Lying at the beginning of the Potohar plateau and the Salt Range, Chakwal is a barani district and the terrain is mainly hilly, covered with scrub forest in the southwest, and levelled plains interspaced with dry rocky patches in the north and northeast.

History[edit]

In 997 CE, Sultan Mahmud Ghaznavi, took over the Ghaznavid dynasty empire established by his father, Sultan Sebuktegin, In 1005 he conquered the Shahis in Kabul in 1005, and followed it by the conquests of Punjab region. The Delhi Sultanate and later Mughal Empire ruled the region. The Punjab region became predominantly Muslim due to missionary Sufi saints whose dargahs dot the landscape of Punjab region. After the decline of the Mughal Empire, the Sikh invaded and occupied Mianwali District. The Muslims faced severe restrictions during the Sikh rule. During British rule, Chakwal was a tehsil of Jhelum district, the population according to the 1891 census of India was 164,912 which had fallen to 160,316 in 1901. It contained the towns of Chakwal and Bhaun and 248 villages. The land revenue and cesses amounted in 1903-4 to 3–300,000.[5] The predominantly Muslim population supported Muslim League and Pakistan Movement. After the independence of Pakistan in 1947, the minority Hindus and Sikhs migrated to India while the Muslims refugees from India settled down in the Chakwal District.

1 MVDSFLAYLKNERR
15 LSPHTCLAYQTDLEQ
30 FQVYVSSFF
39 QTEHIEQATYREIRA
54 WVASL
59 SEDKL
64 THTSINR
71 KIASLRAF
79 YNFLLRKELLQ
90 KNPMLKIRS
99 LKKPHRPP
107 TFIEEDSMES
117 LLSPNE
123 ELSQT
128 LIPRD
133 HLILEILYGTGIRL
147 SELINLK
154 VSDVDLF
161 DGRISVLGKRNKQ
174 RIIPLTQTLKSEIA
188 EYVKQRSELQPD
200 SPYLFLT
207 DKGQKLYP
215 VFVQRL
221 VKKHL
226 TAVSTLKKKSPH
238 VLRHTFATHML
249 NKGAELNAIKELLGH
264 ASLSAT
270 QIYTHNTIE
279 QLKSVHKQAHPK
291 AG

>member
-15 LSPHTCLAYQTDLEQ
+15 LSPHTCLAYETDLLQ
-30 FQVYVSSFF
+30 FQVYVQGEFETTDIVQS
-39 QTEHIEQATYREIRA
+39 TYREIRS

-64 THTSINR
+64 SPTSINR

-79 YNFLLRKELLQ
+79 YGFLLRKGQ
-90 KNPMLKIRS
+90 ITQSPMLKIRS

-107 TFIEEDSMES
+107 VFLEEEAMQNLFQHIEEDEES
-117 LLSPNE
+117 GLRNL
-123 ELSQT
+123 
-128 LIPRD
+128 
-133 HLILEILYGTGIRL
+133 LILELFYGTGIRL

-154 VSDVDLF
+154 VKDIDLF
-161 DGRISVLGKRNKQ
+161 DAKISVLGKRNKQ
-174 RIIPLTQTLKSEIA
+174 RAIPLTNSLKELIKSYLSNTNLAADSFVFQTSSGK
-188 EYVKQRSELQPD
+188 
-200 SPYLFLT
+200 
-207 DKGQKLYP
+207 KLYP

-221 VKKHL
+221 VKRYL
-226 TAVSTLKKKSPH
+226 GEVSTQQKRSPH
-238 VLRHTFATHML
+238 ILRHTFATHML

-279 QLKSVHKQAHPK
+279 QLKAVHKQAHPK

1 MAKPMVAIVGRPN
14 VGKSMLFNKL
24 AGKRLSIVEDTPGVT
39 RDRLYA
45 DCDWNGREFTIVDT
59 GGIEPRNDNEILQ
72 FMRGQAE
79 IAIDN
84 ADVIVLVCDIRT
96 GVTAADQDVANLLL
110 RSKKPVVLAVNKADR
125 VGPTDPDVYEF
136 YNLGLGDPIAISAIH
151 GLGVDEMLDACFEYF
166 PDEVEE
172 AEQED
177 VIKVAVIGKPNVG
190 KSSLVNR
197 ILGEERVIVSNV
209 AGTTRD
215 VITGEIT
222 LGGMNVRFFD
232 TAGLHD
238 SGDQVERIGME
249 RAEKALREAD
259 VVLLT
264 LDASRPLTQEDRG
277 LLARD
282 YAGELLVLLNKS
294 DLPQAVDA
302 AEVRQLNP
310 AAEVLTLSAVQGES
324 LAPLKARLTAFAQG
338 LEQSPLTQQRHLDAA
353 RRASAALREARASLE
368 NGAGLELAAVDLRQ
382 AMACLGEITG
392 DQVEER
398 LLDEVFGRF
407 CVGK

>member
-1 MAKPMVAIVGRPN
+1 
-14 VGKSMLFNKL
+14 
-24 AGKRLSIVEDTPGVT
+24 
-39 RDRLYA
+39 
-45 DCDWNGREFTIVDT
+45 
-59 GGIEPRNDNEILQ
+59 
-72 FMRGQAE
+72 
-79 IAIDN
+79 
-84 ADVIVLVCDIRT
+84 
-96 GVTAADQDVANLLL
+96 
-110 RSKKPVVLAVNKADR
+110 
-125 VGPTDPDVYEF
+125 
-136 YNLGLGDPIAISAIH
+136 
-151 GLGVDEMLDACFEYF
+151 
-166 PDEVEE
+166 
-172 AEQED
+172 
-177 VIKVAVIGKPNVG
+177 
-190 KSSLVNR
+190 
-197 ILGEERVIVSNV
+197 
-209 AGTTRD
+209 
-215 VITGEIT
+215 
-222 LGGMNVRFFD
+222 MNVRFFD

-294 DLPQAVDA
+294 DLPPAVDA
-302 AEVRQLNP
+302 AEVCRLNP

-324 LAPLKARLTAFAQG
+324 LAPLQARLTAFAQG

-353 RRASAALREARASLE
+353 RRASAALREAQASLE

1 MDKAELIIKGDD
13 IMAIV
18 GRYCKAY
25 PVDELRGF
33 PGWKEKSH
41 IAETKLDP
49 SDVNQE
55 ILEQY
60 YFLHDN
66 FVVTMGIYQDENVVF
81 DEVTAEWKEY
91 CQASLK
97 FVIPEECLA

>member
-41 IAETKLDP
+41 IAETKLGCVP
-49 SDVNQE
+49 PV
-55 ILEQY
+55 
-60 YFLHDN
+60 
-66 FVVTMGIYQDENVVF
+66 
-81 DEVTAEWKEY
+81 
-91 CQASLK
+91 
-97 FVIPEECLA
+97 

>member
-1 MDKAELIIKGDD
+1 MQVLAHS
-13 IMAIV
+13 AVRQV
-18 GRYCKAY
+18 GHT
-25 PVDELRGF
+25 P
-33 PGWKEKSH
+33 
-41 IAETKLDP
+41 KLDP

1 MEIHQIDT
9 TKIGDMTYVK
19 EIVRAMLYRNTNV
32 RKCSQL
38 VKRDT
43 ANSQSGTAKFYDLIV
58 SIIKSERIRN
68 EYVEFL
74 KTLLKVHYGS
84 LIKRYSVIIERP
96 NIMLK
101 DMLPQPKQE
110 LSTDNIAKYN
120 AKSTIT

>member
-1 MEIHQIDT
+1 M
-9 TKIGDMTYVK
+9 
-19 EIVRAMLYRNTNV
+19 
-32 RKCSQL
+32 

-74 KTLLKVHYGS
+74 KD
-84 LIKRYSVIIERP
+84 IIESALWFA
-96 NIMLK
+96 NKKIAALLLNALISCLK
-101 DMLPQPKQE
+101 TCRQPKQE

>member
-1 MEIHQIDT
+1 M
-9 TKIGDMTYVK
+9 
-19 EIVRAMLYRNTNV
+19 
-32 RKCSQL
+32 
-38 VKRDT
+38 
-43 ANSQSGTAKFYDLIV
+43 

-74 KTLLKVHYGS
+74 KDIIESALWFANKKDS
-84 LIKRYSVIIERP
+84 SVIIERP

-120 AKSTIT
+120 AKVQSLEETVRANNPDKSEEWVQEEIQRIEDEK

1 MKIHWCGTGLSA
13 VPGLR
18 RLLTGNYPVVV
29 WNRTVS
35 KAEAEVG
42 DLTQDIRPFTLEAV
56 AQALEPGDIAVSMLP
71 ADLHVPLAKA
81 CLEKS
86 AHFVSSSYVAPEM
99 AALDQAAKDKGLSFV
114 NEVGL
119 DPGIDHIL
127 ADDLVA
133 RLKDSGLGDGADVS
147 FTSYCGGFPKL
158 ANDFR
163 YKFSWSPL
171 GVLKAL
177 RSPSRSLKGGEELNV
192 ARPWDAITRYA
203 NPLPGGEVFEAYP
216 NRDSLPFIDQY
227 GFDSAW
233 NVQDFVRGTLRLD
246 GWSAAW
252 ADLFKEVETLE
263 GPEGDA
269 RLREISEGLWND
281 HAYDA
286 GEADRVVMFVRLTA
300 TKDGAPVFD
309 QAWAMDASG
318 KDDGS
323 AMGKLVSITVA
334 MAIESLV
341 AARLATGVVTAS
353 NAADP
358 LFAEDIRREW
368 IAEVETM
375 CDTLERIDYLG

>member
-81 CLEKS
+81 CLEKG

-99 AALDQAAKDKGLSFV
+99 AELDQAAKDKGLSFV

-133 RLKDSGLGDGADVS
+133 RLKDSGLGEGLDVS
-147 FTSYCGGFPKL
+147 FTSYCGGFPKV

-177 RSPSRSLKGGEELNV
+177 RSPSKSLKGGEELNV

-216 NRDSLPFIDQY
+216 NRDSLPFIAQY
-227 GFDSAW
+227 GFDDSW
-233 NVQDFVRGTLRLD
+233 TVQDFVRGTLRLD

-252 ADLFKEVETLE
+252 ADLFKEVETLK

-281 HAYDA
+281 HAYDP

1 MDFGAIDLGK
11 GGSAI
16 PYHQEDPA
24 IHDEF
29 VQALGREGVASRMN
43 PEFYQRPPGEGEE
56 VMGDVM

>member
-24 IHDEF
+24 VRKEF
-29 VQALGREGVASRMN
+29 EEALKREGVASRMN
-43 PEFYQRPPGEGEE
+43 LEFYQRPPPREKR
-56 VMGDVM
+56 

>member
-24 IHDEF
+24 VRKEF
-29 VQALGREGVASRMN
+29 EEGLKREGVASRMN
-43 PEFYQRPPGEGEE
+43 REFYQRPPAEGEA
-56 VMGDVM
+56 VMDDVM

The boundaries and area of the tehsil were described by the Imperial Gazetteer of India as follows the tehsil "lies between 28° 45' and 30°05' N. and 72°32' and 73° 13' E., with an area of 1,004 square miles".[5]

Demography[edit]

According to the 1998 census of Pakistan, the total population is 1,083,725 of which 12.01% only were urban making Chakwal the most rural district in Punjab.[6]

The predominantly Muslim population supported Muslim League and Pakistan Movement. After the independence of Pakistan in 1947, the minority Hindus and Sikhs migrated to India while the Muslim refugees from India settled in the Chakwal District.

Tourism[edit]

Chakwal city has been bestowed by rich culture, history, art and extravagant environment. Once been known as a picnic spot for the Mughal dynasty and the British Lords also holds the record for producing fine men like Colonel Muhammad Khan, Tabish Kamal, India's prime minister Manmohan Sing and many other well reputed people.

  • Kallar Kahar

Resting in the mountains of the salt range the valley of Kallar Kahar withholds beautiful environment, Dazzling sceneries, Wonderful historic and prehistoric spots and Museums. Kallar Kahar also has Pakistan's first fossil museum but the mainstay of tourist attraction is the Kallar Kahar lake that lies in the heart of the valley. Other attraction spots are Bagh e sufa, Takht e Babri, the famous shrines and other gardens and mountain ranges.

  • Katas Raj

Katas Raj is a 3000-year-old town sacred to the Hindus and lies about 5 kilometres west of Choa Saidan Shah on the Choa-Kallar Kahar road. Its importance is derived from the fact that it contains over 100 temples built over a period of more than 1000 years by its Hindu Rajas. Some of these temples are dilapidated but a large number of them have been well maintained. Hindu pilgrims from all over Pakistan and India frequently visit this town to worship. Katas Raj at its peak time was the well renowned university; a famous mathematician Alberuni measured the circumference of the earth while he was studying the Sanskrit in that university.

  • Dulmial